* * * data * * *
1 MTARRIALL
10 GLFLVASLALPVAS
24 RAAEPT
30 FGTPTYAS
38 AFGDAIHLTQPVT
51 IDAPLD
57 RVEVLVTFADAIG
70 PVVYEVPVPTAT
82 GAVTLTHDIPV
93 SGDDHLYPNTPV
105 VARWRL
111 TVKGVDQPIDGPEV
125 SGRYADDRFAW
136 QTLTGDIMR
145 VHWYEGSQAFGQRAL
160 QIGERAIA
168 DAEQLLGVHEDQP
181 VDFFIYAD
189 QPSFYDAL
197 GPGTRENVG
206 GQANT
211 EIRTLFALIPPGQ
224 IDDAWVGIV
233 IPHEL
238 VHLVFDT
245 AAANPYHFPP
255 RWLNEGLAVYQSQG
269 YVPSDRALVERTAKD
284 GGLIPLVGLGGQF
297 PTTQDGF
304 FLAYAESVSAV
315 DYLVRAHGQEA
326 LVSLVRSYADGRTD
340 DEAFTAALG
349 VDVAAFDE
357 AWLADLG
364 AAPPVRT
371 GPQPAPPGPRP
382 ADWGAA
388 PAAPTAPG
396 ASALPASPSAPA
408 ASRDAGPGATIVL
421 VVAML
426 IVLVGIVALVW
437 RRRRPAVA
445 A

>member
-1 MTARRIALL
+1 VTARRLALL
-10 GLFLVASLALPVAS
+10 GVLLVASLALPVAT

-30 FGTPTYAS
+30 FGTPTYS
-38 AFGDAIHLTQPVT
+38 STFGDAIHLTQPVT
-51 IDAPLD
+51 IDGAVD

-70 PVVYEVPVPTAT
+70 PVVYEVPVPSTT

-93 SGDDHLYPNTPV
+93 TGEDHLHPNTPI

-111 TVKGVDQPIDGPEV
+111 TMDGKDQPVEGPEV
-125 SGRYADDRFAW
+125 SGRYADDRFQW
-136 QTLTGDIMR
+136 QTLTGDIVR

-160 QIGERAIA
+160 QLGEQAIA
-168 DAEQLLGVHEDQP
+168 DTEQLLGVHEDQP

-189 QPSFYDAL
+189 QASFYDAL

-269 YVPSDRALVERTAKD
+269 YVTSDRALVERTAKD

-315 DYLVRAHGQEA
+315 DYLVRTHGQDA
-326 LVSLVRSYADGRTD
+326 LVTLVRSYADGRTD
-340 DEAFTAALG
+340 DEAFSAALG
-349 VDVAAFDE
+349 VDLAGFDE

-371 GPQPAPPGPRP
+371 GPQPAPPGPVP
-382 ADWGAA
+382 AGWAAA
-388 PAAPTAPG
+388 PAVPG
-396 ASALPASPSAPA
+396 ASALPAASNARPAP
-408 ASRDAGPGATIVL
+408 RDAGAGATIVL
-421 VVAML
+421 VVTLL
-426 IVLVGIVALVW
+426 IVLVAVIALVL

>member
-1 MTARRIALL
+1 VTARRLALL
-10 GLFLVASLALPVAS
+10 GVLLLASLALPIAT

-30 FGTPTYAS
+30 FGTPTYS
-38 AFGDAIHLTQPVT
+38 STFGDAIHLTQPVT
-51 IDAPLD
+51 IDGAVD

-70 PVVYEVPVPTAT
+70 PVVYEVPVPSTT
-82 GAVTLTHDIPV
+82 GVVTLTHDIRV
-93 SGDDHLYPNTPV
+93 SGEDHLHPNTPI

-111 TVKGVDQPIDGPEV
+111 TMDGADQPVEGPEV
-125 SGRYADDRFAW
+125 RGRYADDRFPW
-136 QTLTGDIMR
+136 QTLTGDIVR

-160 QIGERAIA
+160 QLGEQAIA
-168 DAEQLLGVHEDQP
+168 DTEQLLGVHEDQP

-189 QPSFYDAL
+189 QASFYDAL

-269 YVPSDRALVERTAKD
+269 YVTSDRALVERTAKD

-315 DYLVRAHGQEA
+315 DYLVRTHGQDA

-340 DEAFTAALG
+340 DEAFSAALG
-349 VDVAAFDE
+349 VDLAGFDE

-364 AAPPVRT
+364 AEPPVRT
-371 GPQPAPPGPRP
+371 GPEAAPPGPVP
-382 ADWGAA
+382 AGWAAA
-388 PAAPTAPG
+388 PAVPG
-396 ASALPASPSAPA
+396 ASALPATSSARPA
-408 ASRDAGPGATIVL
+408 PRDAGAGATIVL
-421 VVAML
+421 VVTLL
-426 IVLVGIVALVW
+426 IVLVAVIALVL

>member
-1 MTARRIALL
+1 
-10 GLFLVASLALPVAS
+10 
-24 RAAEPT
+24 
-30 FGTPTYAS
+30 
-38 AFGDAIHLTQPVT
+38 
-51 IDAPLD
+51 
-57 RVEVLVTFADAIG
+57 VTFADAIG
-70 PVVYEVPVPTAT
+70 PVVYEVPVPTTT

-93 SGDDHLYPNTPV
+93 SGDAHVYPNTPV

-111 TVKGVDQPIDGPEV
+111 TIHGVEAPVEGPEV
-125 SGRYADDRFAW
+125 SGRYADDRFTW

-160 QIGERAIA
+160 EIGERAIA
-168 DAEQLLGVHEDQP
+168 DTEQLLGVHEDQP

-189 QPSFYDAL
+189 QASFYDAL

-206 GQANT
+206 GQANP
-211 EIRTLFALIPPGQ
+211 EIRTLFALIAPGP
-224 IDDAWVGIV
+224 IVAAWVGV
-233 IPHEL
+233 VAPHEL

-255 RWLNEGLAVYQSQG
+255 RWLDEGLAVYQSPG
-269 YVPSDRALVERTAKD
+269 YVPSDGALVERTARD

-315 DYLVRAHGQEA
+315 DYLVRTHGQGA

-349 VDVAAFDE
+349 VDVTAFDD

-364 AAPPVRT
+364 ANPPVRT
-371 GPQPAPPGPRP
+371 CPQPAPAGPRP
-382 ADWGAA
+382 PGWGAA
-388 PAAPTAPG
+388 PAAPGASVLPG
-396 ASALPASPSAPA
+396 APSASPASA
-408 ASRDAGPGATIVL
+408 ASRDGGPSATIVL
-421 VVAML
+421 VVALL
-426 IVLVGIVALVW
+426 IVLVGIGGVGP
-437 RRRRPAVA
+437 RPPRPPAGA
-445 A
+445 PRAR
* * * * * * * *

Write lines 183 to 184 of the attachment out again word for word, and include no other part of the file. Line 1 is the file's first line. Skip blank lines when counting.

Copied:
+211 EIRTLFALIAPGP
-224 IDDAWVGIV